A standoff detection system was assembled by coupling a reflecting telescope to a Fourier transform infrared spectrometer equipped with a cryo-cooled mercury cadmium telluride detector and used for detection of solid-phase samples deposited on substrates. Samples of highly energetic materials were deposited on aluminum substrates and detected at several collector-target distances by performing passive-mode, remote, infrared detection measurements on the heated analytes. Aluminum plates were used as support material, and 2,4,6-Trinitrotoluene (TNT) was used as the target. For standoff detection experiments, the samples were placed at different distances (4 to 55 m). Several target surface temperatures were investigated. Partial least squares regression analysis was applied to the analysis of the intensities of the spectra obtained. Overall, standoff detection in passive mode was useful for quantifying TNT deposited on the aluminum plates with high confidence up to target-collector distances of 55 m.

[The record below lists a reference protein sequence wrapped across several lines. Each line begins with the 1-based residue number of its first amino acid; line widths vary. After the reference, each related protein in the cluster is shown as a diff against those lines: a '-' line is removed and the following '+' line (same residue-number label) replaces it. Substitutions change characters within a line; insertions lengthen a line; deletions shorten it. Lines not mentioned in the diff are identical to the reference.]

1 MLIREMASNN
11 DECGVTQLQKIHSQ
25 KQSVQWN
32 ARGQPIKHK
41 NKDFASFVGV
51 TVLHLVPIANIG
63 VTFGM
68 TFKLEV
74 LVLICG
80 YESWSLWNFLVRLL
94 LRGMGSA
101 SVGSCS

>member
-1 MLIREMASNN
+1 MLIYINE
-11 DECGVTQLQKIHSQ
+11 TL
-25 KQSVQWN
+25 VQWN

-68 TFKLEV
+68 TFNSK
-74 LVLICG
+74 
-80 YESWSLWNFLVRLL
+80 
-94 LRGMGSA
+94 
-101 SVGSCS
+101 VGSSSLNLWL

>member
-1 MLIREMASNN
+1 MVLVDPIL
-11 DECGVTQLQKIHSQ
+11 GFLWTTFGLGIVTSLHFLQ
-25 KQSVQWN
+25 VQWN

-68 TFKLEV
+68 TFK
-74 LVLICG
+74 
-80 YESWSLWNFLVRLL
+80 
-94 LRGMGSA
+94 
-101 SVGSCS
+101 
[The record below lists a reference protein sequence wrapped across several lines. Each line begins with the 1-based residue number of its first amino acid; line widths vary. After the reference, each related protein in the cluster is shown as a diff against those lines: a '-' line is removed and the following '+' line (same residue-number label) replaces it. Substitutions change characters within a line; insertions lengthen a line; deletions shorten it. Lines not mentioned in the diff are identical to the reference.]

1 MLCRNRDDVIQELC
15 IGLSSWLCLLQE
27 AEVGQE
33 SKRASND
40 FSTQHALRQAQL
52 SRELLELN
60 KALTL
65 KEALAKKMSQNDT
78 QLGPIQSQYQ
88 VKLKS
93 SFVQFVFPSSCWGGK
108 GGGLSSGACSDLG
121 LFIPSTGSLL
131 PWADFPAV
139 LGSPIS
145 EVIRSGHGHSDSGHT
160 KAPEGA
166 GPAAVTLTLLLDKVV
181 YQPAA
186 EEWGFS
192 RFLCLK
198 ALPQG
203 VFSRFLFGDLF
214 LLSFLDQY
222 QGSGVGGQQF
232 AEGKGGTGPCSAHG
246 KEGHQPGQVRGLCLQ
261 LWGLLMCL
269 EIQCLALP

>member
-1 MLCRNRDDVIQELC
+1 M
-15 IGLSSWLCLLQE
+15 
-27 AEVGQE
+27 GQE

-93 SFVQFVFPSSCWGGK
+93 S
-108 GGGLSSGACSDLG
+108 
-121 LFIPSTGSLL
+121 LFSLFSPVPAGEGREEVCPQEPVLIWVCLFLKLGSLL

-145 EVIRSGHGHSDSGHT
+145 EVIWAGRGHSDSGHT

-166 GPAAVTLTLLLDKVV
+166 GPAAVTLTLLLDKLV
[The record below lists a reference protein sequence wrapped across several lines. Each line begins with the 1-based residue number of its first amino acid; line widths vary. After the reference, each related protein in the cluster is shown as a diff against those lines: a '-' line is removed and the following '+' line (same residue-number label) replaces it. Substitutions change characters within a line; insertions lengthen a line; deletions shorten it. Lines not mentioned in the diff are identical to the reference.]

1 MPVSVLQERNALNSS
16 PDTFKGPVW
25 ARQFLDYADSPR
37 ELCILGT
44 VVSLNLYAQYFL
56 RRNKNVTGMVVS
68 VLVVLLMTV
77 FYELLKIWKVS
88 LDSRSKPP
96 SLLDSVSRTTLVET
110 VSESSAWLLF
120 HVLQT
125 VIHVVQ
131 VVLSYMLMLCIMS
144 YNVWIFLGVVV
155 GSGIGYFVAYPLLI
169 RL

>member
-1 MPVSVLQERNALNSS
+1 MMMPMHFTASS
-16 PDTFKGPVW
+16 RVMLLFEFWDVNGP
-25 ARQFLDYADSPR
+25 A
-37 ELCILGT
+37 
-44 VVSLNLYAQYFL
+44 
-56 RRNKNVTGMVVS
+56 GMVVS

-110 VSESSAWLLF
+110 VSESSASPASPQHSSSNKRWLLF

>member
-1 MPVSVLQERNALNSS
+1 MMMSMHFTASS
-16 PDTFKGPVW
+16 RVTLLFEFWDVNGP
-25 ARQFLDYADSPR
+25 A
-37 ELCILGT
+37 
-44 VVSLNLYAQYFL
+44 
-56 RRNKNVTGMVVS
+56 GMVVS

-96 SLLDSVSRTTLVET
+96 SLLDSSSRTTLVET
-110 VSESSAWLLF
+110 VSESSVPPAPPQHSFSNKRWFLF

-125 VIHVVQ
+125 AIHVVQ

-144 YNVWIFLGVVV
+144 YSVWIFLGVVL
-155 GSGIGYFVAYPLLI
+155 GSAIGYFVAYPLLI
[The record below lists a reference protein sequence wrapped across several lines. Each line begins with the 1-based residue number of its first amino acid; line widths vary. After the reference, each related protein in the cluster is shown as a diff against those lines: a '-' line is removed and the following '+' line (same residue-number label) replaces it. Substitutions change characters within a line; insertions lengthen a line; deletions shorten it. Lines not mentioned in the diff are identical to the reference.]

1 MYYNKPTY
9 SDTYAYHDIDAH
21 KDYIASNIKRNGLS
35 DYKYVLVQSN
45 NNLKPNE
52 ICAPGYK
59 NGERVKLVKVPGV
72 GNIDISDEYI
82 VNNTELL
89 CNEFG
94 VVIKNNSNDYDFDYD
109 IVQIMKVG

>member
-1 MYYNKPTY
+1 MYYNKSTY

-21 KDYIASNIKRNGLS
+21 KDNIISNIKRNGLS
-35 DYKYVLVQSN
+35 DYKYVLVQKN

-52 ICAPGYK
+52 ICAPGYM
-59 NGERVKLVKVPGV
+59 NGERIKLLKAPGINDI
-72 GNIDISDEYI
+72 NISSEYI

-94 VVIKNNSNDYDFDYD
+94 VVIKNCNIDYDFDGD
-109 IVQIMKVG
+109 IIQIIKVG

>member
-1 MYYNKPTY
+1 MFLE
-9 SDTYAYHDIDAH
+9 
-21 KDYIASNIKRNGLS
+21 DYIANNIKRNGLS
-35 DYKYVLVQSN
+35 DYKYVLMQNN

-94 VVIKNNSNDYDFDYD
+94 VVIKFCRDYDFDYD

John R. Castro-Suarez, Leonardo C. Pacheco-Londoño, Miguel Vélez-Reyes, Max Diem, Thomas J. Tague, and Samuel P. Hernandez-Rivera, "FT-IR Standoff Detection of Thermally Excited Emissions of Trinitrotoluene (TNT) Deposited on Aluminum Substrates," Appl. Spectrosc. 67, 181-186 (2013)